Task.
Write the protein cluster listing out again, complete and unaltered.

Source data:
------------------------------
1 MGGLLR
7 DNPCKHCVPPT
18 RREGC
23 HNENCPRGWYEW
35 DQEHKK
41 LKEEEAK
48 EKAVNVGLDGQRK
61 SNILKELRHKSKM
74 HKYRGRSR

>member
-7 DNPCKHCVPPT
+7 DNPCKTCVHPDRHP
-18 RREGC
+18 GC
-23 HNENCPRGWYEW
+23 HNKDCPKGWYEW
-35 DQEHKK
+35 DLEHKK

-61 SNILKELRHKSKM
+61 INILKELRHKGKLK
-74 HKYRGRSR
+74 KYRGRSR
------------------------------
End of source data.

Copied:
1 MGGLLR
7 DNPCKHCVPPT
18 RREGC
23 HNENCPRGWYEW
35 DQEHKK
41 LKEEEAK
48 EKAVNVGLDGQRK
61 SNILKELRHKSKM
74 HKYRGRSR

>member
-7 DNPCKHCVPPT
+7 DNPCKTCVHPDRHP
-18 RREGC
+18 GC
-23 HNENCPRGWYEW
+23 HNKDCPKGWYEW
-35 DQEHKK
+35 DLEHKK

-61 SNILKELRHKSKM
+61 INILKELRHKGKLK
-74 HKYRGRSR
+74 KYRGRSR